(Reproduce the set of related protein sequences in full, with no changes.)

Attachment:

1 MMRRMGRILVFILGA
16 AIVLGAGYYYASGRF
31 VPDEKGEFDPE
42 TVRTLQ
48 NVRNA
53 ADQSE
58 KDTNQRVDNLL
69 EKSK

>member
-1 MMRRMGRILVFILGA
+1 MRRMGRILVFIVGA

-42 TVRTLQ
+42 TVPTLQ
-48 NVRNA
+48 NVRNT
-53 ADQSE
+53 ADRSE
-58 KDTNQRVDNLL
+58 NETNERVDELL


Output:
1 MMRRMGRILVFILGA
16 AIVLGAGYYYASGRF
31 VPDEKGEFDPE
42 TVRTLQ
48 NVRNA
53 ADQSE
58 KDTNQRVDNLL
69 EKSK

>member
-1 MMRRMGRILVFILGA
+1 MRRMGRILVFIVGA

-42 TVRTLQ
+42 TVPTLQ
-48 NVRNA
+48 NVRNT
-53 ADQSE
+53 ADRSE
-58 KDTNQRVDNLL
+58 NETNERVDELL